Is the proposed trade body merger a good idea?

Benson Hersch ASTL

There is much to be said for co-operation between trade bodies but separate representation also has its place.

Following the Financial Services Trade Association Review in July last year, moves are afoot to merge trade bodies including the British Banking Association and the Council of Mortgage Lenders, along with others unrelated to our sector, but is this really a good thing?

The review identified many factors where integration would be a positive move, not least of which would be the cost savings to stakeholders who belong to two or more associations; and the perceived benefits of effectiveness with external partners, including regulatory bodies and government policy makers. However any merger needs to ensure that smaller members are still fully represented and that their needs are not overlooked as niche when part of a much larger body.

There is much to be said for cooperation between trade bodies and the Association of Short Term Lenders is engaging in an ongoing constructive dialogue with the National Association of Commercial Finance Brokers and the Association of Bridging Professionals. We are doing this, not to promote a future merger, but because we are supportive of efforts by broker trade associations to increase professionalism and raise standards.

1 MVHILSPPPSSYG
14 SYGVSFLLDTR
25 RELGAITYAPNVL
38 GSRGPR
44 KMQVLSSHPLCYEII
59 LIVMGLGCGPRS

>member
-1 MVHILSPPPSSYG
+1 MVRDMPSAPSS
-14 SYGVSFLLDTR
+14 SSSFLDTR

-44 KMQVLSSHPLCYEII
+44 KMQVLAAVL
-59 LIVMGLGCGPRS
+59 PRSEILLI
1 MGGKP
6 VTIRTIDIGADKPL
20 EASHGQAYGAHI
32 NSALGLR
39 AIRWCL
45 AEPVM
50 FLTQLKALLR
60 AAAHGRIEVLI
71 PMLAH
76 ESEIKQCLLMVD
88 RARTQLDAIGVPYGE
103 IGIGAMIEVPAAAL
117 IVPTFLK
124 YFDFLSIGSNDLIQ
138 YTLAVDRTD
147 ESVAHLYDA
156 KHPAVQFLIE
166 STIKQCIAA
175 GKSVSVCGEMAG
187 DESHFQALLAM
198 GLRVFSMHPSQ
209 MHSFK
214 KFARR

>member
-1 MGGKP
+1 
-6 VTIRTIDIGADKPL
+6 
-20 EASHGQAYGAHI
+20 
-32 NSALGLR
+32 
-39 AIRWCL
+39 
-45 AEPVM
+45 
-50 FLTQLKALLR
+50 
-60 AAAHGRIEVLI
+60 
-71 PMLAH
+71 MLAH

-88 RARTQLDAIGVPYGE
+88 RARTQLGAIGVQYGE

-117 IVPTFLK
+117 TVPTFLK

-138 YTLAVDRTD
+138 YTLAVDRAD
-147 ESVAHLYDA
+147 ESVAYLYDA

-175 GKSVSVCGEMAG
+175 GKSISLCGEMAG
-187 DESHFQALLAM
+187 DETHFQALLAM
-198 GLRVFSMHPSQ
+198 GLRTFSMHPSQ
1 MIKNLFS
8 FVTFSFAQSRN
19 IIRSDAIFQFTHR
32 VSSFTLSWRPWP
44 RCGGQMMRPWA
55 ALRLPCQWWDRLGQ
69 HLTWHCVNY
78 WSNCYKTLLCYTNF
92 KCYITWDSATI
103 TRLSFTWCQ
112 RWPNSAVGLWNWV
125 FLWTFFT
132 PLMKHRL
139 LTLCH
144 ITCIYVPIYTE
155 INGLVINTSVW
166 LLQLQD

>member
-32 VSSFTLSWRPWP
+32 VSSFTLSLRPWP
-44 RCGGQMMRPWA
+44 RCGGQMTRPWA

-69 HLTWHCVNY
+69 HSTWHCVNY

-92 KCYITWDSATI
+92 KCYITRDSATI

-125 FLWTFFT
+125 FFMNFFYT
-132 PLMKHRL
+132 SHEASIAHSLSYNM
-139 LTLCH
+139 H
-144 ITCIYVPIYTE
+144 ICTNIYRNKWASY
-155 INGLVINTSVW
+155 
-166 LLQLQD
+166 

Whilst the ASTL represents lenders, it is very appreciative of the work done by brokers in sourcing business. There are many areas of common concern, but it should not be forgotten that, inevitably and positively, there are also areas of natural tension. Lenders have to consider their risk strategies and particular niche areas of expertise. Brokers’ main concern is to be able to assist their customers.

There is no question in my mind that bridging finance lending requires a different approach to that of long-term property finance and that the relatively small part of the mortgage finance sector it comprises is good reason for having a separate trade body to represent the interest of lenders. These are not the same as the interest of brokers.

I have no issue with lenders being patrons or associate members of broker organisations, as there is much to be gained from dialogue. Where there is common ground, we can act together, but we do need to recognise the need for separate representation.

Benson Hersch is chief executive of the Association of Short Term Lenders